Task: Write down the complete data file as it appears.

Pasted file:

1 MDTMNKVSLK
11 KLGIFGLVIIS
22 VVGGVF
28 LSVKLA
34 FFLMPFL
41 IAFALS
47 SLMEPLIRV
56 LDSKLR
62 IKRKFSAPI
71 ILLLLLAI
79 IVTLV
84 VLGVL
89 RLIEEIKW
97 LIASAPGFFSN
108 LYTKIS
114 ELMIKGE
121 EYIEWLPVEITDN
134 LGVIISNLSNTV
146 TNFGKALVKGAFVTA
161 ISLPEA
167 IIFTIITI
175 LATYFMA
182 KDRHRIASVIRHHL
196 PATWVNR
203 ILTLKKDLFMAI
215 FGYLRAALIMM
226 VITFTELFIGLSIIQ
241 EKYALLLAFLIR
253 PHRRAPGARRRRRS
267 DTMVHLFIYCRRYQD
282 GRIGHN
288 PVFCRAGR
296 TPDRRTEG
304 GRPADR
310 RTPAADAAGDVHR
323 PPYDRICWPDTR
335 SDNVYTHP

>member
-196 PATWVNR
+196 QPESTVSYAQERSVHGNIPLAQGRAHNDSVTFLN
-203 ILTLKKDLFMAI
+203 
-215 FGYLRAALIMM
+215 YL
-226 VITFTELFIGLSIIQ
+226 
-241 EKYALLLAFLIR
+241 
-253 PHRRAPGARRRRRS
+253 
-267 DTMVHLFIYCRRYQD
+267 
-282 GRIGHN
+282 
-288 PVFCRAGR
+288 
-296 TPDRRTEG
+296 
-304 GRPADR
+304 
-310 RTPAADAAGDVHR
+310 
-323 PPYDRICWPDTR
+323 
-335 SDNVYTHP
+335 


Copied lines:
1 MDTMNKVSLK
11 KLGIFGLVIIS
22 VVGGVF
28 LSVKLA
34 FFLMPFL
41 IAFALS
47 SLMEPLIRV
56 LDSKLR
62 IKRKFSAPI
71 ILLLLLAI
79 IVTLV
84 VLGVL
89 RLIEEIKW
97 LIASAPGFFSN
108 LYTKIS
114 ELMIKGE
121 EYIEWLPVEITDN
134 LGVIISNLSNTV
146 TNFGKALVKGAFVTA
161 ISLPEA
167 IIFTIITI
175 LATYFMA
182 KDRHRIASVIRHHL
196 PATWVNR
203 ILTLKKDLFMAI
215 FGYLRAALIMM
226 VITFTELFIGLSIIQ
241 EKYALLLAFLIR
253 PHRRAPGARRRRRS
267 DTMVHLFIYCRRYQD
282 GRIGHN
288 PVFCRAGR
296 TPDRRTEG
304 GRPADR
310 RTPAADAAGDVHR
323 PPYDRICWPDTR
335 SDNVYTHP

>member
-196 PATWVNR
+196 QPESTVSYAQERSVHGNIPLAQGRAHNDSVTFLN
-203 ILTLKKDLFMAI
+203 
-215 FGYLRAALIMM
+215 YL
-226 VITFTELFIGLSIIQ
+226 
-241 EKYALLLAFLIR
+241 
-253 PHRRAPGARRRRRS
+253 
-267 DTMVHLFIYCRRYQD
+267 
-282 GRIGHN
+282 
-288 PVFCRAGR
+288 
-296 TPDRRTEG
+296 
-304 GRPADR
+304 
-310 RTPAADAAGDVHR
+310 
-323 PPYDRICWPDTR
+323 
-335 SDNVYTHP
+335 